Boohoo’s most recent trading update highlighted that its performance has been strong across its markets, as well as within its various brands. Notably, its growth outside the UK has been strong, with sales growth of 66% in the US and 71% in Europe (excluding the UK) providing it with an increasingly diverse business model.

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In the current financial year, it is forecast to post a rise in earnings per share of 24%. Although this is lower than the annualised rise in earnings per share of 54% achieved over the last four years, it still represents a superior growth rate than that of the vast majority of its retail-sector peers. Crucially, boohoo also has the right business model. Therefore, unlike many of its industry peers, it will not need to close stores and reduce headcount.

Although it trades on a price-earnings ratio of 51, this drops to 43 when its current financial year’s forecasts are used. Since double-digit earnings per share growth seems to be likely over the medium term, given the prospects for online operators within the retail industry, the stock could be fairly priced at the moment. Certainly, it is not difficult to find cheaper alternatives within the retail sector. But there are few companies that can offer the level of growth potential that boohoo appears to have.

Investment potential

While the wider retail sector is undergoing a challenging period as it seeks to adapt to changing consumer tastes, boohoo’s business model appears to be fit for purpose within an increasingly online-focused world. The investment it has made in its supply chain and in ensuring it has a buoyant social-media presence could act as catalysts on its growth. It appears to have a significant competitive advantage over its peers in terms of being aligned with customer tastes and having a lower cost base.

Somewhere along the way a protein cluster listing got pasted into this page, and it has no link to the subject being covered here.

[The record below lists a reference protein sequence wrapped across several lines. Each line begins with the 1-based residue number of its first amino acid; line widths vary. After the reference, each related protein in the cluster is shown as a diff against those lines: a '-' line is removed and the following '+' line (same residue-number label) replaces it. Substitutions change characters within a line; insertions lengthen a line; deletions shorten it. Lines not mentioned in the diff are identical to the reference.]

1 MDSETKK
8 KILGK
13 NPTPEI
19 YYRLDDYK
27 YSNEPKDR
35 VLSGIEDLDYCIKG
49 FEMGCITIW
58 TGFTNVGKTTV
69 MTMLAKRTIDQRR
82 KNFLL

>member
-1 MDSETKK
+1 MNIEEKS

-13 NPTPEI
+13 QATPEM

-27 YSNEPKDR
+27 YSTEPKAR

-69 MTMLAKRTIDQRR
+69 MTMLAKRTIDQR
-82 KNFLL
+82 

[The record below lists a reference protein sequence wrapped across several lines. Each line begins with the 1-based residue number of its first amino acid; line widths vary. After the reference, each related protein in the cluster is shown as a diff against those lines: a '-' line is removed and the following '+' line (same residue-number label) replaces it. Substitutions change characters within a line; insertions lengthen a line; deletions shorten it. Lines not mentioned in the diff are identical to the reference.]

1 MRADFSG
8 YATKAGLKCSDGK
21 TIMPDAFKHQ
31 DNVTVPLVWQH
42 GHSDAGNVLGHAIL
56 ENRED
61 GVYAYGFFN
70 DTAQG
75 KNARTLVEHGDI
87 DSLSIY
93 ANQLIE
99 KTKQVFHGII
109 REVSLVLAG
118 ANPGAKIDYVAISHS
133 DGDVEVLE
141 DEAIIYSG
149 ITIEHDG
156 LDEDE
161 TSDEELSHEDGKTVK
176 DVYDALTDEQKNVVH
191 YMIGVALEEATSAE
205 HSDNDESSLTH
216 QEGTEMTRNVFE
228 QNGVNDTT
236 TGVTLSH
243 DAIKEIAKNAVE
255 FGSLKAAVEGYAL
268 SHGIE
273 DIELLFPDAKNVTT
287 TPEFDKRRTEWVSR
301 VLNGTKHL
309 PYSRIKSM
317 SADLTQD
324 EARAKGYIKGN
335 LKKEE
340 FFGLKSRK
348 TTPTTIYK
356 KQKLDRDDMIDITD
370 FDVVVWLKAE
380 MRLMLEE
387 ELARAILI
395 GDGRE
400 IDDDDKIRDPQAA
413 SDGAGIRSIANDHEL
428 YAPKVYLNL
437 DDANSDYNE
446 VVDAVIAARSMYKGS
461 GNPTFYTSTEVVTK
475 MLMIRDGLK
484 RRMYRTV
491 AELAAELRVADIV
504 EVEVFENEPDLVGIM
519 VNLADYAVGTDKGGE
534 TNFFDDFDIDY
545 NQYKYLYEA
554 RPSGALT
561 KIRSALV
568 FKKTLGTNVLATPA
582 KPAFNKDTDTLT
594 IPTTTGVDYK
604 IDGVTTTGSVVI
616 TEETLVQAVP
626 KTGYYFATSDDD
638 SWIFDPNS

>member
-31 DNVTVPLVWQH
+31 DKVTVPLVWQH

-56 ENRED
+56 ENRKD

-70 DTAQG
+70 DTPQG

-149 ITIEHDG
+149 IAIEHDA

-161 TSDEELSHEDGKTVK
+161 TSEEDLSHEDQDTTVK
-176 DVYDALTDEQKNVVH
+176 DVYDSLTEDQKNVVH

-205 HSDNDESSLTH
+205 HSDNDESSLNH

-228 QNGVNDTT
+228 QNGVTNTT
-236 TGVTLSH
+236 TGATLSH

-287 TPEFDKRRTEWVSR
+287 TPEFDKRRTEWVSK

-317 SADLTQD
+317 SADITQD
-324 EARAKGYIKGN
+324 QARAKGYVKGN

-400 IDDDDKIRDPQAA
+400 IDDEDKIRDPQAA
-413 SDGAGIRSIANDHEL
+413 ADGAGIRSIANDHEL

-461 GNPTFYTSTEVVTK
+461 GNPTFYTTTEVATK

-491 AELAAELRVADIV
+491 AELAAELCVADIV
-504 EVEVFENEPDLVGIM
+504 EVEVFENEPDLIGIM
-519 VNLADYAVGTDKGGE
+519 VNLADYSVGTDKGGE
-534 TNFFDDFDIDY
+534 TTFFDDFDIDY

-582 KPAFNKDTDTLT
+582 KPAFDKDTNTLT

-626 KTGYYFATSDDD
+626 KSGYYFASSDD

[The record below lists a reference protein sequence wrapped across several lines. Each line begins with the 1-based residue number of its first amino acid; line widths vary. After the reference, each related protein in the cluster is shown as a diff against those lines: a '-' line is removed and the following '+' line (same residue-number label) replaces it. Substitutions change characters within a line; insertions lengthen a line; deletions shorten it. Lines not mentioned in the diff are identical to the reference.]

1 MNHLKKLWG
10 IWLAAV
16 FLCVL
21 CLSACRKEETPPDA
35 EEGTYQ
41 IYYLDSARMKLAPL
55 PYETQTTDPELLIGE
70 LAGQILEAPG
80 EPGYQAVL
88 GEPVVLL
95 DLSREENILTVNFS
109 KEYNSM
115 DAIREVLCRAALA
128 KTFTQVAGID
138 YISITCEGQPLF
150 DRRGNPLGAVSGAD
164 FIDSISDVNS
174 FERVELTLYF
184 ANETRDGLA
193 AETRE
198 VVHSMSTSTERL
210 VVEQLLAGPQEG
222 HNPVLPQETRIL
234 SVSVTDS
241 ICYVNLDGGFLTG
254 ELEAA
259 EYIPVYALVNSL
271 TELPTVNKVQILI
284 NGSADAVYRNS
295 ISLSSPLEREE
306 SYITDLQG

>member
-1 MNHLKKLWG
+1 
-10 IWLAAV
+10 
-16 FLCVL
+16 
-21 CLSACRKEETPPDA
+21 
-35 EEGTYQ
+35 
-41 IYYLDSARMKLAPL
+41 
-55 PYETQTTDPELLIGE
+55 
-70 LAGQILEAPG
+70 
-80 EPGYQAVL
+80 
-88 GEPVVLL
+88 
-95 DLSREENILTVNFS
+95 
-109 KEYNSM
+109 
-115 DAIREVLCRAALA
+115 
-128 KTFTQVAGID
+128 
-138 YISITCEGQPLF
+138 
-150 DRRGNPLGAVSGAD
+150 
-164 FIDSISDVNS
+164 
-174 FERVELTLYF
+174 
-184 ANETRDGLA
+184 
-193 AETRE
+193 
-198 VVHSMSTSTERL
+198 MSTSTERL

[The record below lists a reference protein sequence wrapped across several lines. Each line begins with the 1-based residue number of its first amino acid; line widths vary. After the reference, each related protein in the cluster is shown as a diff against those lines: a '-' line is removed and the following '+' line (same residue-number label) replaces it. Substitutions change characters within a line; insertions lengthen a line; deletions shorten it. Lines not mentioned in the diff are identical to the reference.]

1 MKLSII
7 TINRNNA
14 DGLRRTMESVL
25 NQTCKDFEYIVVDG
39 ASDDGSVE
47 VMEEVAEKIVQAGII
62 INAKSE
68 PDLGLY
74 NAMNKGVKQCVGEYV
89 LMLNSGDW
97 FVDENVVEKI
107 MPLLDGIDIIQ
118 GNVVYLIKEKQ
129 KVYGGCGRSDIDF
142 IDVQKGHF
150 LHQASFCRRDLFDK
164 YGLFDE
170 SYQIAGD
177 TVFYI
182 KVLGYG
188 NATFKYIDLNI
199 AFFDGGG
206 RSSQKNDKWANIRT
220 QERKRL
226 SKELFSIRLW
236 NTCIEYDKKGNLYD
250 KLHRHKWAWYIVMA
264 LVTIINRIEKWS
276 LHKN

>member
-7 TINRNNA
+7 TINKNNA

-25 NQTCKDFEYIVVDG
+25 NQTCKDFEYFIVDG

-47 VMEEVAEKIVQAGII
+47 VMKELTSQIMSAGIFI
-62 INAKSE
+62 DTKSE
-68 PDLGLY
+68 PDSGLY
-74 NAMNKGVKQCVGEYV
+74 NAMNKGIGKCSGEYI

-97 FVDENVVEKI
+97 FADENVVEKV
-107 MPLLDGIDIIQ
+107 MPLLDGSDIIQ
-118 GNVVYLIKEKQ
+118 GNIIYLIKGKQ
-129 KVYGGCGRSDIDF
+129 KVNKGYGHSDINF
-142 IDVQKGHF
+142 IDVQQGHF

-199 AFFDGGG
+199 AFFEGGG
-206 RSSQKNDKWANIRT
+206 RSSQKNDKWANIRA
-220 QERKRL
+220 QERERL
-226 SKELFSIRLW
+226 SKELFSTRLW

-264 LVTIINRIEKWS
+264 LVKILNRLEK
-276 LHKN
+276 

The business has evolved into an increasingly diverse operation that is gradually becoming less reliant on the UK. This could help it to overcome potential threats that may be ahead in the near term. Also, the continued presence of its co-founders on the board indicates that its strategy may not deviate significantly from that which has been successful in recent years.

With the company continuing to align itself with evolving customer tastes and being likely to benefit from further investment in its supply chain, it appears to have a bright future within what is expected to be a fast-growing online retail segment. Therefore, although it may not be a cheap stock within what seems to be a heavily discounted sector at the moment, boohoo could generate high returns over the long run.